“What Becomes You” Details the Experience of a Trans Person | Entertainment
The story of “What Becomes You” combines two memories in one book. The first details the life of Aaron Raz Link, a self-identified “transgender” scientist and gay man who grew up in a family of academics in Lincoln, Nebraska.
Link, who writes that he was raised as ‘Sarah’, describes the ‘unpleasant surprise of puberty’ when it became ‘obvious that someone had made a terrible mistake’. In high school, Link formed close friendships with a team of homosexuals, and for the most part, locked-in classmates whom his teenage outlook calls bittersweet “monsters.”
He talks about what it was like to come out to friends and family at age 29 realizing he had always been a man, and skillfully details the grueling and absurd process of qualifying for surgery. transition. He guides the reader through his initial euphoric experience of testosterone therapy, as well as the physical, emotional and relationship impacts of the multiple surgeries he underwent on his journey of transition. Along this path, Link worked in the social work sector, became a stage actor and did a one-year stint in clown school.
Throughout this dissertation, Link mixes humor and pain, while providing a plethora of informative facts about the psychiatric and medical world surrounding transitional surgery. The chapters float from the past to the present and can be read as a series of stand-alone essays. Some are made up of chopped pieces of medical texts; some are written in letter form.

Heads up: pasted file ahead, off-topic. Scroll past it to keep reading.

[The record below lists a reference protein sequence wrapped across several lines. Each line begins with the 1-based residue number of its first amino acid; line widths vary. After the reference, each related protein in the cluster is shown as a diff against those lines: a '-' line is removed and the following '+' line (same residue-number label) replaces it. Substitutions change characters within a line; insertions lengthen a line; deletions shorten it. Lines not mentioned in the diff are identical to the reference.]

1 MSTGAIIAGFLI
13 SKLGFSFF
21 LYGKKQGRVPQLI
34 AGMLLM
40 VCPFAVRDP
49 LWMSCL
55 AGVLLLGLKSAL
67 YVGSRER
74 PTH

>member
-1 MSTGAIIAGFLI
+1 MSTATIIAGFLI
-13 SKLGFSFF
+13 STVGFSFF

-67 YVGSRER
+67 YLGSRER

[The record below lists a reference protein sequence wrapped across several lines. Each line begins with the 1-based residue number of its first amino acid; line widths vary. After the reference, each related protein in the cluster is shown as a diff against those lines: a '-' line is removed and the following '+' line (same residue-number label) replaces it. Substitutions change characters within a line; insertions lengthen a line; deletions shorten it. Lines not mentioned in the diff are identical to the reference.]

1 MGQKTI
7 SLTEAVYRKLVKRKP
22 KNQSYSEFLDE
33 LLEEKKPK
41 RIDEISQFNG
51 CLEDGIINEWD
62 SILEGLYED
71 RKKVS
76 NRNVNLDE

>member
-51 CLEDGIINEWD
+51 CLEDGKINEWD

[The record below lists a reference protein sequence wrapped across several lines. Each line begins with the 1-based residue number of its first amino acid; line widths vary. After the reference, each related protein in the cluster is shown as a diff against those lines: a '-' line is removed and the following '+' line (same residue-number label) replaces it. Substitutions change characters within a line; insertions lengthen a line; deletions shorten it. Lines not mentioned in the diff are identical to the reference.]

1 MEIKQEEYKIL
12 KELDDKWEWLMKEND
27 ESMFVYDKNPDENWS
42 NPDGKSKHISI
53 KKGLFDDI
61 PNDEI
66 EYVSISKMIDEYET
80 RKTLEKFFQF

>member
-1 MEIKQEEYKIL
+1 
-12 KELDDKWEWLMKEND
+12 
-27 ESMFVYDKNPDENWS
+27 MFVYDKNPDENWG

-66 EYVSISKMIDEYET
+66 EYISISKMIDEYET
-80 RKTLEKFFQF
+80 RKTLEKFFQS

Link’s work as a scientist makes him particularly good at connecting the natural world with his perceptions of gender. Reflecting on his childhood fixation with taxonomy – the science of categorizing and naming things – Link writes: “Taxonomists are the dictionaries of science, the invisible magicians of the mind. We invent the categories. So everyone believes in them. U.S. too. People have to believe in something.
Link also demonstrates that, even at a young age, gender was not high on his list of accolades: “Everyone knew what the important categories were: they weren’t boys and girls, they were smart and stupid, popular and hated, kid and adult, alive and dead.
The second memoir is written by Link’s mother, Hilda Raz, a feminist poet, non-fiction writer, and former college professor. It’s a simpler account that details her reaction to her child’s sex change and parallels the “loss of a daughter” with the Greek myth of Persephone, whose mother Demeter mourns the loss of her child every year when Persephone must travel to the underworld for the winter months. As a parent, I was intrigued to read this part of the book, even though it ended up being the least interesting. Raz’s part of the book has come under heavy criticism, mainly for his choice to write about a marginalized experience in a privileged place. Still, let’s be clear: Link and Raz collaborated on this book.
Importantly, “What Becomes You” was originally published in 2007 and claims to be one of the first books to discuss the trans experience outside of “psychiatric or medical texts, denominational memoirs, pornography, academic or self-help theory and Family Support. ” The new 2021 post now includes a list of discussion questions that contextualize the evolution of social norms since the first release of “What Becomes You”.
One question is about the language the two authors use to describe trans people and whether they would choose differently now. Another wonders how any modern author chooses to write about a minority experience in a “shared world”. There are also some fascinating questions asked about using two memories: what the different styles accomplish, where they fail, and how they work together as one book.
Rather, these discussion questions highlight how quickly the rules change when it comes to identity, language ownership, and the art of storytelling. Like any good memory, the stories of Link and Raz offer a glimpse of a unique experience. But as any good author will tell you, once this experience is on the page, it is perpetually transformed and open to interpretation by all.